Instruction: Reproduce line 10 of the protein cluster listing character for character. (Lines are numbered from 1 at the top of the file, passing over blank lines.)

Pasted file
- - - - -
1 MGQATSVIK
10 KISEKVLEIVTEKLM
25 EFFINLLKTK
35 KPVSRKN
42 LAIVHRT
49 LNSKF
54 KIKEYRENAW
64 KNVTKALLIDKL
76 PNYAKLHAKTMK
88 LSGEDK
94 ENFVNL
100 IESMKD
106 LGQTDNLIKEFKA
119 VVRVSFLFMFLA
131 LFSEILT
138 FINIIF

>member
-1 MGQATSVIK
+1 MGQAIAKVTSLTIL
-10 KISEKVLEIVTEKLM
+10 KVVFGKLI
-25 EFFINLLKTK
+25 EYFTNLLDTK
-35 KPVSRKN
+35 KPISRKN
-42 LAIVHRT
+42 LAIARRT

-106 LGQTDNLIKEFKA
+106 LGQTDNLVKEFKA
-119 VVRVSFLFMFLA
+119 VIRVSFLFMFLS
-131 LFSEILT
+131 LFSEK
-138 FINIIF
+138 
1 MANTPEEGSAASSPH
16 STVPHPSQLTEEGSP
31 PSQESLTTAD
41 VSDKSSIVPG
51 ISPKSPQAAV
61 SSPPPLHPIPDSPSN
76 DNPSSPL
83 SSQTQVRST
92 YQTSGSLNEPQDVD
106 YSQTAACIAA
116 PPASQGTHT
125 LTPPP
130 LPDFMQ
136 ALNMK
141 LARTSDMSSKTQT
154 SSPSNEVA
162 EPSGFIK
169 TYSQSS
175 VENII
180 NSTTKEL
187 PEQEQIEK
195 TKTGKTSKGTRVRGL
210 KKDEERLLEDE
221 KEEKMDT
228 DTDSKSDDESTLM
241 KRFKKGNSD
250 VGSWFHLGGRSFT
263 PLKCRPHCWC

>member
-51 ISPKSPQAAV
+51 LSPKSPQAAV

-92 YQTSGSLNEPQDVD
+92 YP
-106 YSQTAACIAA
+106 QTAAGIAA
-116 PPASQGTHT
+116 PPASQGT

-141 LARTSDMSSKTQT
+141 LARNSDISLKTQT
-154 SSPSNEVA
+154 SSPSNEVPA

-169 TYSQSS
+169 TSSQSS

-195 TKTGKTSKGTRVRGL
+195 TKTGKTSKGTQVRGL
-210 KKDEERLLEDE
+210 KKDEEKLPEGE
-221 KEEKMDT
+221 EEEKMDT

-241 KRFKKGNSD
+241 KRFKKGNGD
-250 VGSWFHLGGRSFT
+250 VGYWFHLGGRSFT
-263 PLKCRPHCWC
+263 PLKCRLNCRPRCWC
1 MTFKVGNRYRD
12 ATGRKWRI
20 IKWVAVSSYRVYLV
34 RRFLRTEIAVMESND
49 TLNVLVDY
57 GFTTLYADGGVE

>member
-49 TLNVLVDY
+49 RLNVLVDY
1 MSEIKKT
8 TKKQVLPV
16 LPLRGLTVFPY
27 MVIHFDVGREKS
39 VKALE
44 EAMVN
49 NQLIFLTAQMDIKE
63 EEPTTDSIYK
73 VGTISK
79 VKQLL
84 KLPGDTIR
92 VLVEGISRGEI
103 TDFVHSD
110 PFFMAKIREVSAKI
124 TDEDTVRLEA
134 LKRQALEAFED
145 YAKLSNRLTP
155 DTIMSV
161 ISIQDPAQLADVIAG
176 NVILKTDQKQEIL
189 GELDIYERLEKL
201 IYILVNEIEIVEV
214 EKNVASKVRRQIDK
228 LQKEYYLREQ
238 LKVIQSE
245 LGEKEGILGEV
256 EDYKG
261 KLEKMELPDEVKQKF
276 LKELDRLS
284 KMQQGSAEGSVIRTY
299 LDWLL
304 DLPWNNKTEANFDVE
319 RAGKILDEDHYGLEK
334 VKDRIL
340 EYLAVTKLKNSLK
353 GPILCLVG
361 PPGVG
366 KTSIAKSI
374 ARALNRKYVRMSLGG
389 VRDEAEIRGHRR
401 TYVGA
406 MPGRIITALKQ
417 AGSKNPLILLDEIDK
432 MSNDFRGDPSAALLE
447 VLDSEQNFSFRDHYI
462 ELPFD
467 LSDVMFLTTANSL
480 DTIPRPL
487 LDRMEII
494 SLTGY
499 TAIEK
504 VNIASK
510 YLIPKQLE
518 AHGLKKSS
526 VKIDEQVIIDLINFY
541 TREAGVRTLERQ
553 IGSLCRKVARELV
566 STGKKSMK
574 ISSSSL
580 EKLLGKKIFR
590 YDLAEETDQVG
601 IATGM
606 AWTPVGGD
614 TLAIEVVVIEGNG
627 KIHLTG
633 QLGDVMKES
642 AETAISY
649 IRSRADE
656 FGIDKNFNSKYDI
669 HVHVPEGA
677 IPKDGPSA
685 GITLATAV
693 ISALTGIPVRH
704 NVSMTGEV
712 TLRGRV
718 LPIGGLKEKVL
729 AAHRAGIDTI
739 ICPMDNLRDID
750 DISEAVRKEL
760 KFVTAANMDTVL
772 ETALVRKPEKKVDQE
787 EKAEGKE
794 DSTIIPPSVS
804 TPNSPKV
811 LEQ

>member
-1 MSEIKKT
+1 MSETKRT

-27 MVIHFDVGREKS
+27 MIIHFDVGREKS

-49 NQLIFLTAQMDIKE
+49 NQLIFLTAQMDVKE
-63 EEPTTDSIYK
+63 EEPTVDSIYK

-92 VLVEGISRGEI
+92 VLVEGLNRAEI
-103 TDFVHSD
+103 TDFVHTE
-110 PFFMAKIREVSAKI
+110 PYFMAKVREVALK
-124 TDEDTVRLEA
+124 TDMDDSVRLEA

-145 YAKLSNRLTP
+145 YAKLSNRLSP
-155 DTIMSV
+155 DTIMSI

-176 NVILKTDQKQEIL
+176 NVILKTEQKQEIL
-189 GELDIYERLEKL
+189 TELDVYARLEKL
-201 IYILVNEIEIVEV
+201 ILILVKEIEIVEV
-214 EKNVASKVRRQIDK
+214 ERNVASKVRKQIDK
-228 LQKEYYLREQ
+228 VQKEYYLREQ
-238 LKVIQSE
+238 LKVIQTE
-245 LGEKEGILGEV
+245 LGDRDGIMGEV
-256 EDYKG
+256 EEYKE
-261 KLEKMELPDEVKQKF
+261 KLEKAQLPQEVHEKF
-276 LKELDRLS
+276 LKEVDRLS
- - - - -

88 LSGEDK